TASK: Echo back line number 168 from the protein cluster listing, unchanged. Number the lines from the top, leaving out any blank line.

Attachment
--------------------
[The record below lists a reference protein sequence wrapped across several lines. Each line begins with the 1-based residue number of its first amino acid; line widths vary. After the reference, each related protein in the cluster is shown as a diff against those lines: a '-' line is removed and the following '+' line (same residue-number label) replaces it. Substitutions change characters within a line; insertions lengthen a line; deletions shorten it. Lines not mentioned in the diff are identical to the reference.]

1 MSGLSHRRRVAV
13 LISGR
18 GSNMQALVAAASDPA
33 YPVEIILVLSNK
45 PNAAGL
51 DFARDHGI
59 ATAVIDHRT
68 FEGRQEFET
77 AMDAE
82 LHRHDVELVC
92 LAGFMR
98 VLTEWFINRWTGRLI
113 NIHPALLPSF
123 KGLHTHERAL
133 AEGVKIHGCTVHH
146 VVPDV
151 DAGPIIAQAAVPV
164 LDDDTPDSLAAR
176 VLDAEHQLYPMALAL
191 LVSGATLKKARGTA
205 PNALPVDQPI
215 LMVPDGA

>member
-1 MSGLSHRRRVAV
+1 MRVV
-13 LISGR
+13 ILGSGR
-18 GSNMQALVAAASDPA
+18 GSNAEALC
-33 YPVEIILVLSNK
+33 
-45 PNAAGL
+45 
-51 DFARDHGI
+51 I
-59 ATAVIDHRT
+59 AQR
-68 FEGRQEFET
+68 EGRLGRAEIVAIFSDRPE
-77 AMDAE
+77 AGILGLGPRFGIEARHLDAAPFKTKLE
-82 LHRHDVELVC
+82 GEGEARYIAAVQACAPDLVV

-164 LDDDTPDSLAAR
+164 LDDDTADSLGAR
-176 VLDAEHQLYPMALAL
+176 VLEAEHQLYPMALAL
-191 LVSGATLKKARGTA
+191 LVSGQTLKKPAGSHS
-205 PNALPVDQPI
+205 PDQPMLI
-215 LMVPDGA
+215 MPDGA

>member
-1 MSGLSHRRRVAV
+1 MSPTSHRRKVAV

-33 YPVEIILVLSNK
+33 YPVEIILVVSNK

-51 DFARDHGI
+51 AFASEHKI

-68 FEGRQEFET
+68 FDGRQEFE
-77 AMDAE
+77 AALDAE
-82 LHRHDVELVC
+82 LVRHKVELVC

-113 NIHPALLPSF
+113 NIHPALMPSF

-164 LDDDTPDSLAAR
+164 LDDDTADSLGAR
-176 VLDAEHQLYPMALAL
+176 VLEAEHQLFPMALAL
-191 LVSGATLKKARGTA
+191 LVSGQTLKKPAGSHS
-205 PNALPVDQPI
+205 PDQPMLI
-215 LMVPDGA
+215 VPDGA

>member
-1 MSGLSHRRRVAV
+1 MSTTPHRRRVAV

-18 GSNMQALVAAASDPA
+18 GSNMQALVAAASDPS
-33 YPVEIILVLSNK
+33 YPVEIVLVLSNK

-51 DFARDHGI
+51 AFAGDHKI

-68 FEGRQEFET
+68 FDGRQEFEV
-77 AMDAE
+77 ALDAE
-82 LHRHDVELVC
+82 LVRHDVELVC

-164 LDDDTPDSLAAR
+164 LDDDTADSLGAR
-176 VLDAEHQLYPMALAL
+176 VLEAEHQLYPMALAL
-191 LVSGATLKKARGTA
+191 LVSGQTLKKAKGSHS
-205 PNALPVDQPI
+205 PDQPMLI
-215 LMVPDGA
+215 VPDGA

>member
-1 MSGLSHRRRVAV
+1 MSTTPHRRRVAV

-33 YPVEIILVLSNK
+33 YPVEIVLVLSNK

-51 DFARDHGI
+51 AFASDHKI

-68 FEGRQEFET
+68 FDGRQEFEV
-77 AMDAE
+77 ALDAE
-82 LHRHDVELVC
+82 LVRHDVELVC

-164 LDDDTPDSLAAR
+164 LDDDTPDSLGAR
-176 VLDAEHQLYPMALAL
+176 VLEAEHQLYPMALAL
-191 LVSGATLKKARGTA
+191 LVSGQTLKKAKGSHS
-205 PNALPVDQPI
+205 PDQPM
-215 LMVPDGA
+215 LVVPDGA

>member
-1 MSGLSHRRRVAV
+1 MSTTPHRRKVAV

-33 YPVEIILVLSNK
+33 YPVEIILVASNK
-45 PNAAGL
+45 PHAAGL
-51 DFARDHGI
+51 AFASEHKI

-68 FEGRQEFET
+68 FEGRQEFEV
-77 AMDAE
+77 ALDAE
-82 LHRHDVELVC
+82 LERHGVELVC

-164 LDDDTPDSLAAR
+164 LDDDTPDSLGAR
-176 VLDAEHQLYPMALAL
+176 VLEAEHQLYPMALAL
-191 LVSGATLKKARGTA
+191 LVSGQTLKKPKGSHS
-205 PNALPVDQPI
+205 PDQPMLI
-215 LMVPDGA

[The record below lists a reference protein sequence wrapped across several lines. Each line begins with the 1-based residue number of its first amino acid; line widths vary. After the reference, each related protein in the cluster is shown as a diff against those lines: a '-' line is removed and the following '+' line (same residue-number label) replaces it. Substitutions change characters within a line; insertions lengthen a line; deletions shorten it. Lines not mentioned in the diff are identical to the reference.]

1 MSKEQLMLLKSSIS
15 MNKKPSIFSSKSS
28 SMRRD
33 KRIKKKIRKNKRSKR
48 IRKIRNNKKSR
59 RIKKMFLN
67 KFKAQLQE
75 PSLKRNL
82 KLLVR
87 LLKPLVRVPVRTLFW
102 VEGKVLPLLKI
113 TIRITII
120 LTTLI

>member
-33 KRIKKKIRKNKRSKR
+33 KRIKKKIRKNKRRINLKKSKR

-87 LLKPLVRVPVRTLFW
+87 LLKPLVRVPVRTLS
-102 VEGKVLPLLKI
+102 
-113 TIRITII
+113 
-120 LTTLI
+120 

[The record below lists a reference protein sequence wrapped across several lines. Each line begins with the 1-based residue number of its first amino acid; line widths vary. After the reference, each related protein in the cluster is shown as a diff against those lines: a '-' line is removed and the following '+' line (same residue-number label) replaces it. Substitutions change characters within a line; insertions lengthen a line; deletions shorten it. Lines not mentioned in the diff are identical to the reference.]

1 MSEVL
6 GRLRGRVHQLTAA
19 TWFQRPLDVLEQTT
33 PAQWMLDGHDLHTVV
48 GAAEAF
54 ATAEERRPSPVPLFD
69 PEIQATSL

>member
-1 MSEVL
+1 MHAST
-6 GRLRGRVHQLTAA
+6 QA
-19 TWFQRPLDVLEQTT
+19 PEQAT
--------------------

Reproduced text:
+33 KRIKKKIRKNKRRINLKKSKR